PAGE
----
(best scenes, worst movies)
Read The Best of 2008: Part 3
Read The Best of 2008: Part 4
Although there were literally hundreds of movies I didn't see in 2008, I still saw many that will stay in the recesses of my brain for years to come. I just can't agree with the people that continue to argue that this was a "bad year" for movies. While last year was legendary, this year was at least excellent, in my opinion. When I find myself considering upwards of twenty movies for placement in the "best" list, how can I complain?
1. Slumdog Millionaire
"Once every few years, a movie comes along that redefines the way you look at cinema. It reminds you that films don't need to be deathly serious in order to be powerful and important, and they don't need to feature Oscar winners in order to showcase impressive acting (especially among the youngest members of the cast). More than anything, they reaffirm your faith in an art form that continues to evolve in ways that you couldn't imagine. Slumdog Millionaire is one of those movies. Like Cidade de Deus before it, Slumdog Millionaire gripped my entire being for two hours, transporting me to another place and another life without allowing for even a moment to breathe."
It currently sits poised to win Best Picture, which has caused the annual backlash by bloggers and, this year, fanboys simmering about the omission of The Dark Knight. I'm usually complicit in backlash against the popular movies (hello Juno), but not this year. Like Crash in 2005, I knew Slumdog Millionaire was tops of the year for me before I even got out of my seat. Sometimes you just know.
2. The Pool
"...the camera work by Chris Smith himself brings the city and the story to life in vivid detail, making The Pool often feel like a documentary on the Travel Channel. Furthermore, Smith's film feels more delicately and thoughtfully made, like a tasty samosa carefully made with just the right amount of curried spices, then slowly cooked until the full flavor is realized...The Pool sits among the bombastic blockbusters and pretentious indies this year as an unassuming and near-perfect gem that reminds you why you love going to the movies."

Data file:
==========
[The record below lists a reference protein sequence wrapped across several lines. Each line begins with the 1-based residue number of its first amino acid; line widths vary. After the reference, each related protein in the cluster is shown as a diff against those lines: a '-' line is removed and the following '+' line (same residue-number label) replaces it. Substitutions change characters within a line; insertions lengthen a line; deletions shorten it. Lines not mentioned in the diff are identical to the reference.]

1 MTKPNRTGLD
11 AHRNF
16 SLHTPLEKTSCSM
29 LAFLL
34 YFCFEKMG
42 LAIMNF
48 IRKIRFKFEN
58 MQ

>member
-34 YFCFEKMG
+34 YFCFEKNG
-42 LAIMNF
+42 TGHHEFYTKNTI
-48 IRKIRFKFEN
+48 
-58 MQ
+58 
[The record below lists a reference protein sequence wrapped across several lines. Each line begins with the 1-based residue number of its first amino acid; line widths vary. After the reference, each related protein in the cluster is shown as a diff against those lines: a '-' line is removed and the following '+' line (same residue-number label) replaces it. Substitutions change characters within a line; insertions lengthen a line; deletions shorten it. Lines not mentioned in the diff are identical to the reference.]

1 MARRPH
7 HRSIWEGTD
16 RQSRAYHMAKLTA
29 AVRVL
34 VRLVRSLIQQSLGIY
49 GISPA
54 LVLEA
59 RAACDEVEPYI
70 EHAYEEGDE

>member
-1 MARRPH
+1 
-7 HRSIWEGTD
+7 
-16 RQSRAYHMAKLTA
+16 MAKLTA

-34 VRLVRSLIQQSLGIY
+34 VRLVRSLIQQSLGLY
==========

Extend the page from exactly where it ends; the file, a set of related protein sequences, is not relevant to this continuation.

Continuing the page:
No additional comment here - it's just unfortunate so few people saw this movie.
3. Gran Torino
"Beyond a penetrating introduction and indictment of these Minnesotan cultures - the "Walts" and the Hmong - Gran Torino also delivers provocative commentaries on religion, family, and war... It's not a perfect film, but if you can tolerate non-actors acting and you're willing to look a little deeper than you may be used to, I think Gran Torino truly has the potential to enrich your outlook on the world."
While I fully admit my opinion about Gran Torino is biased because of the local connection to the story (and I have yet to find a Minnesotan of any demographic who hasn't raved about the movie), I still think it deserves a lot more serious discussion than it received. Sure, the decision to cast lead roles through an open casting call may have not have been the best way to mine acting talent, and yes, Eastwood absolutely could have taken more time with the production, but...alright, I don't know what I'm doing here - trying to persuade people to like the movie? That's not my business. Hate the movie for all I care, just don't deny its accuracy in portraying Minnesotans.
"What makes Ballast so extraordinary, aside from the beautiful technical production and arresting performances, is that it allows the viewer to relate so intimately and effortlessly with its characters. It is a coincidence that Hammer's film has come at a time when financial and racial tensions in this country are so high, but this is a timeless story that ultimately speaks more about people than place. Hammer makes no overt statement about power, discrimination, privilege or circumstance (if he makes any political statement, he admits it's toward gun control), and this is not a film about race relations or desperate poverty. It is a film about grief, forgiveness, redemption and hope."
No additional comment.
5. Boy A